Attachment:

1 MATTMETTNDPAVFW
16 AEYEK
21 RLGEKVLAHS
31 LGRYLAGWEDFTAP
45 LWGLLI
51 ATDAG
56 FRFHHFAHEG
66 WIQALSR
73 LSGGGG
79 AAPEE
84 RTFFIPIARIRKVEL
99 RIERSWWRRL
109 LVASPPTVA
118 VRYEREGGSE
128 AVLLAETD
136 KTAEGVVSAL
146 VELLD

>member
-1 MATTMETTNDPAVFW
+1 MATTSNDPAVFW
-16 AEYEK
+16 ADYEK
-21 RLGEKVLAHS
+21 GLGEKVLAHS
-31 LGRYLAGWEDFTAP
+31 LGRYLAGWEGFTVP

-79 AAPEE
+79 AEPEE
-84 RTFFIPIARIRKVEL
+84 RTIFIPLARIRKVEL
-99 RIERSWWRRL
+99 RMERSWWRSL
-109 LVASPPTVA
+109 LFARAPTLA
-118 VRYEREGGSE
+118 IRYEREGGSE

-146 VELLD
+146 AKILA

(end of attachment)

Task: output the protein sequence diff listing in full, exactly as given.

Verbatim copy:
1 MATTMETTNDPAVFW
16 AEYEK
21 RLGEKVLAHS
31 LGRYLAGWEDFTAP
45 LWGLLI
51 ATDAG
56 FRFHHFAHEG
66 WIQALSR
73 LSGGGG
79 AAPEE
84 RTFFIPIARIRKVEL
99 RIERSWWRRL
109 LVASPPTVA
118 VRYEREGGSE
128 AVLLAETD
136 KTAEGVVSAL
146 VELLD

>member
-1 MATTMETTNDPAVFW
+1 MATTSNDPAVFW
-16 AEYEK
+16 ADYEK
-21 RLGEKVLAHS
+21 GLGEKVLAHS
-31 LGRYLAGWEDFTAP
+31 LGRYLAGWEGFTVP

-79 AAPEE
+79 AEPEE
-84 RTFFIPIARIRKVEL
+84 RTIFIPLARIRKVEL
-99 RIERSWWRRL
+99 RMERSWWRSL
-109 LVASPPTVA
+109 LFARAPTLA
-118 VRYEREGGSE
+118 IRYEREGGSE

-146 VELLD
+146 AKILA